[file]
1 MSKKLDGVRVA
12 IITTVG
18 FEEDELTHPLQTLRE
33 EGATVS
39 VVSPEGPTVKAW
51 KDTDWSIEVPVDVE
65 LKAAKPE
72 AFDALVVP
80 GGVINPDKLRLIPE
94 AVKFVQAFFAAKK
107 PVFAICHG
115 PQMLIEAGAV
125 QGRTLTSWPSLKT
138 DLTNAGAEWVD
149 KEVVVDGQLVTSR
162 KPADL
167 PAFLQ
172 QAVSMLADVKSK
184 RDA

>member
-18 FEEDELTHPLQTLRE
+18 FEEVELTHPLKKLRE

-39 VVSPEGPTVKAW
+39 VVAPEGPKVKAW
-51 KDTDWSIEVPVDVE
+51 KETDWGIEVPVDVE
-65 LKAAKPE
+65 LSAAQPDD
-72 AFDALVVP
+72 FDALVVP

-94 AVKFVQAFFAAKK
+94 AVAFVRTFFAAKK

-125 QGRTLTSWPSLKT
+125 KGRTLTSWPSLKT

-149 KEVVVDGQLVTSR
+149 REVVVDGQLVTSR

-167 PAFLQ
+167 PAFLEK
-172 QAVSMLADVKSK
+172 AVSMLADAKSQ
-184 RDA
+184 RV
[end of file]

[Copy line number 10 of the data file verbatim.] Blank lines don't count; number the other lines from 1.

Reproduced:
94 AVKFVQAFFAAKK